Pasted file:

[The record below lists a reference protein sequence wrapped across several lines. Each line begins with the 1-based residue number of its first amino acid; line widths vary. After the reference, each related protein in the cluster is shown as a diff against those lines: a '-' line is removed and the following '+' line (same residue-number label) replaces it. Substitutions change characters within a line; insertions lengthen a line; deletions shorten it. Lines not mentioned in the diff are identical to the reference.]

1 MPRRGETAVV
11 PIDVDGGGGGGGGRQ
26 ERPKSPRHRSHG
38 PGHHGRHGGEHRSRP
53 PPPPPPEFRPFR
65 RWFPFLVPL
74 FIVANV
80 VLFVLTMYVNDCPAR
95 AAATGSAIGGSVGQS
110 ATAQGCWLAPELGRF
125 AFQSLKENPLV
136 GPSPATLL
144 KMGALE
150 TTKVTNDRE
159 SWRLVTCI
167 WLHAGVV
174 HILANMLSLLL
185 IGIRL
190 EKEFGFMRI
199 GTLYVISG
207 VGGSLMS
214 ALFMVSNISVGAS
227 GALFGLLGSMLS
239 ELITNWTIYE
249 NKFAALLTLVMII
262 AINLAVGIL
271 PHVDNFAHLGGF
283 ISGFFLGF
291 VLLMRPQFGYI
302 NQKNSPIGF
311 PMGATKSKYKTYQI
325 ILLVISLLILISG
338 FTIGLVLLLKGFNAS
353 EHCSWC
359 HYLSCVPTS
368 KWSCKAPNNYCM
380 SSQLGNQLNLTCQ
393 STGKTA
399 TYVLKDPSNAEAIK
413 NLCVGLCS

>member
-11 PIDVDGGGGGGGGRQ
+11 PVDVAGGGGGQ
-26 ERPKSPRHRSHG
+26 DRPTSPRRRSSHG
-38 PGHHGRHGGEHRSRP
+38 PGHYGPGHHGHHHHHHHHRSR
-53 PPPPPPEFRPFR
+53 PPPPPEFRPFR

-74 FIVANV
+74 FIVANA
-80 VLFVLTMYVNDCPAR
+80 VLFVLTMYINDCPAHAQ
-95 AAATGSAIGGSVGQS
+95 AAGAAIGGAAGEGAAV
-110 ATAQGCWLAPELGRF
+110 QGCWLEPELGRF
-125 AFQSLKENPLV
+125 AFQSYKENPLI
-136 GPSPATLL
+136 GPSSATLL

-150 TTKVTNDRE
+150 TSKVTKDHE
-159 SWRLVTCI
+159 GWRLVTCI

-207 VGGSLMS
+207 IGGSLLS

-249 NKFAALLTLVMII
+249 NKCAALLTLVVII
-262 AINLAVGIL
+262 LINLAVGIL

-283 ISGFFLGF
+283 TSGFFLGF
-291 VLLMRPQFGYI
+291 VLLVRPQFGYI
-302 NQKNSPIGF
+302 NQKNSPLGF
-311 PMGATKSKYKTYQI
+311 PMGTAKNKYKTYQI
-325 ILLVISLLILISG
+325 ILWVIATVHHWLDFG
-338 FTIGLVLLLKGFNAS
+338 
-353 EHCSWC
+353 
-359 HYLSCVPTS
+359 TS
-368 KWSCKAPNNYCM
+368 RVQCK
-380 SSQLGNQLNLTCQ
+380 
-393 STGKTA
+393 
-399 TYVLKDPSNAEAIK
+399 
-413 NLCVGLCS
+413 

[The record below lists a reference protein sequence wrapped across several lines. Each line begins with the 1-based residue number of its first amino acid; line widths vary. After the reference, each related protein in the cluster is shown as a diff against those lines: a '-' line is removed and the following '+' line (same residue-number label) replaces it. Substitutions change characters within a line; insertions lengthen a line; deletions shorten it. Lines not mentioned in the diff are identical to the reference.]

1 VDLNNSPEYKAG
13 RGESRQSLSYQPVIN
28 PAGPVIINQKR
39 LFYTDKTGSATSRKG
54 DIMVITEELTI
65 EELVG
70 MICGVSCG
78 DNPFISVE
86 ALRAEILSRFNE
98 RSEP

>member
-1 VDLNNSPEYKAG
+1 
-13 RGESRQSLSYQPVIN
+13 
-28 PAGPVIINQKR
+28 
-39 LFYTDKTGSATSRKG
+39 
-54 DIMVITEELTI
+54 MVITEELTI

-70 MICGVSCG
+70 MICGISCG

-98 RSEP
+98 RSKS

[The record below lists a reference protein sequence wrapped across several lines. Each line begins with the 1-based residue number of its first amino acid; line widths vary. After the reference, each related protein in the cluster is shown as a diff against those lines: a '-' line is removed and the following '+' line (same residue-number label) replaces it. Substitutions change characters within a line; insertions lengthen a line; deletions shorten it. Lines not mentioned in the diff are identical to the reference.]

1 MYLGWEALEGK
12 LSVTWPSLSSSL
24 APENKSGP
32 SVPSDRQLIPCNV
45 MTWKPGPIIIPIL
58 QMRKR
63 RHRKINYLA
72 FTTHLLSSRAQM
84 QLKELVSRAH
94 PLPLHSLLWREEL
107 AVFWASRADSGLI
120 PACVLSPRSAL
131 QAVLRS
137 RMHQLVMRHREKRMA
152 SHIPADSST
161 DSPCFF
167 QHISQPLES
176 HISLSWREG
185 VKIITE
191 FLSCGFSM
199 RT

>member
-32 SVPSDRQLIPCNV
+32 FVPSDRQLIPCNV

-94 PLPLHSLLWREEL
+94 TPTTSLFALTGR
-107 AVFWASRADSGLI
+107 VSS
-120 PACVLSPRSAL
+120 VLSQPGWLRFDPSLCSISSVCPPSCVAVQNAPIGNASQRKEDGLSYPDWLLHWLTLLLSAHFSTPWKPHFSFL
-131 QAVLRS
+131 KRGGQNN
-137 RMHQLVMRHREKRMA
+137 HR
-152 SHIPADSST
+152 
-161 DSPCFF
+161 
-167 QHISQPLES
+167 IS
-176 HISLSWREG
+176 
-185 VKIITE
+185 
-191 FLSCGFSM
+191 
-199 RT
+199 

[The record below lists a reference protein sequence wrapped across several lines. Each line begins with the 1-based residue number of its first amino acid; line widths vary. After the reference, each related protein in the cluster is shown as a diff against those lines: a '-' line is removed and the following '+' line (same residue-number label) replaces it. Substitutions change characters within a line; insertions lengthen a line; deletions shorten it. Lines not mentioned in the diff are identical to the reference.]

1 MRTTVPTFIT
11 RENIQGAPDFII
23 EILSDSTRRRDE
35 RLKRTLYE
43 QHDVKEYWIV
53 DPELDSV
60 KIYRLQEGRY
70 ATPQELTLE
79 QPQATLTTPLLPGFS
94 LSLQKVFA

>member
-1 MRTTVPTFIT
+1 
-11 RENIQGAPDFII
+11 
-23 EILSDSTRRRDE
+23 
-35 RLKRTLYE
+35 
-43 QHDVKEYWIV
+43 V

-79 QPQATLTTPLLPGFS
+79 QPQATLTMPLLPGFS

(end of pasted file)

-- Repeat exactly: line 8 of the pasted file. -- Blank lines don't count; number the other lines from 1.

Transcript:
74 FIVANV